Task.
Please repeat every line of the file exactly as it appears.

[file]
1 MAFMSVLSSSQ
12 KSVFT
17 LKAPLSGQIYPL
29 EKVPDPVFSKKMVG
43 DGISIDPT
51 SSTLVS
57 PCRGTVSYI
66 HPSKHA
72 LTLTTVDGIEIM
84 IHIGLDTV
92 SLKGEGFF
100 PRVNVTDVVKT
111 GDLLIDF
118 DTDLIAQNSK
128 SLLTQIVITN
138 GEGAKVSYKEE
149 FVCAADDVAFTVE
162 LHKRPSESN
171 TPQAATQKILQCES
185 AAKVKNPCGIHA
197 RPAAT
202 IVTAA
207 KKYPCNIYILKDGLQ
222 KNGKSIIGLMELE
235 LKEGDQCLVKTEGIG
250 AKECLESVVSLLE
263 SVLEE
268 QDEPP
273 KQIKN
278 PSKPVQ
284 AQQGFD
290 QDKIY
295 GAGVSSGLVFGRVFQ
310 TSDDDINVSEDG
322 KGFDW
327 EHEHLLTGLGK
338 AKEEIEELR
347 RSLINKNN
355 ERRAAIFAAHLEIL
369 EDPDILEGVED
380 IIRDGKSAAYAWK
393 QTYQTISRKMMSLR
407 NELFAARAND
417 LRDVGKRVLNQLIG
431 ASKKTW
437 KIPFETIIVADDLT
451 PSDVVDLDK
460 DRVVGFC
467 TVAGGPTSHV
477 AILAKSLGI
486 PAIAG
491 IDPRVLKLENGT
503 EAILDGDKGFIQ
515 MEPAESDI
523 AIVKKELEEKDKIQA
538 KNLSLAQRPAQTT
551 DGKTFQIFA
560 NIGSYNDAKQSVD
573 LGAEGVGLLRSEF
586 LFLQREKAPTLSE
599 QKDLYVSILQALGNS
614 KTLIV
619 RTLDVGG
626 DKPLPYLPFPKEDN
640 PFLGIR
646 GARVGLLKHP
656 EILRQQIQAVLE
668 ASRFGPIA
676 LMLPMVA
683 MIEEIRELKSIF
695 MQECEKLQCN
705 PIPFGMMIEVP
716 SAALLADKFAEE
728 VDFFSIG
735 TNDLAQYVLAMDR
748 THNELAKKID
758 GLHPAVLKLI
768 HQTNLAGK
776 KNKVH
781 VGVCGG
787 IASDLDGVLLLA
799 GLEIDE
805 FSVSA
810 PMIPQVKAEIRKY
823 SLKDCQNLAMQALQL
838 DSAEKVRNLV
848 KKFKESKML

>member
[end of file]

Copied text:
1 MAFMSVLSSSQ
12 KSVFT
17 LKAPLSGQIYPL
29 EKVPDPVFSKKMVG
43 DGISIDPT
51 SSTLVS
57 PCRGTVSYI
66 HPSKHA
72 LTLTTVDGIEIM
84 IHIGLDTV
92 SLKGEGFF
100 PRVNVTDVVKT
111 GDLLIDF
118 DTDLIAQNSK
128 SLLTQIVITN
138 GEGAKVSYKEE
149 FVCAADDVAFTVE
162 LHKRPSESN
171 TPQAATQKILQCES
185 AAKVKNPCGIHA
197 RPAAT
202 IVTAA
207 KKYPCNIYILKDGLQ
222 KNGKSIIGLMELE
235 LKEGDQCLVKTEGIG
250 AKECLESVVSLLE
263 SVLEE
268 QDEPP
273 KQIKN
278 PSKPVQ
284 AQQGFD
290 QDKIY
295 GAGVSSGLVFGRVFQ
310 TSDDDINVSEDG
322 KGFDW
327 EHEHLLTGLGK
338 AKEEIEELR
347 RSLINKNN
355 ERRAAIFAAHLEIL
369 EDPDILEGVED
380 IIRDGKSAAYAWK
393 QTYQTISRKMMSLR
407 NELFAARAND
417 LRDVGKRVLNQLIG
431 ASKKTW
437 KIPFETIIVADDLT
451 PSDVVDLDK
460 DRVVGFC
467 TVAGGPTSHV
477 AILAKSLGI
486 PAIAG
491 IDPRVLKLENGT
503 EAILDGDKGFIQ
515 MEPAESDI
523 AIVKKELEEKDKIQA
538 KNLSLAQRPAQTT
551 DGKTFQIFA
560 NIGSYNDAKQSVD
573 LGAEGVGLLRSEF
586 LFLQREKAPTLSE
599 QKDLYVSILQALGNS
614 KTLIV
619 RTLDVGG
626 DKPLPYLPFPKEDN
640 PFLGIR
646 GARVGLLKHP
656 EILRQQIQAVLE
668 ASRFGPIA
676 LMLPMVA
683 MIEEIRELKSIF
695 MQECEKLQCN
705 PIPFGMMIEVP
716 SAALLADKFAEE
728 VDFFSIG
735 TNDLAQYVLAMDR
748 THNELAKKID
758 GLHPAVLKLI
768 HQTNLAGK
776 KNKVH
781 VGVCGG
787 IASDLDGVLLLA
799 GLEIDE
805 FSVSA
810 PMIPQVKAEIRKY
823 SLKDCQNLAMQALQL
838 DSAEKVRNLV
848 KKFKESKML

>member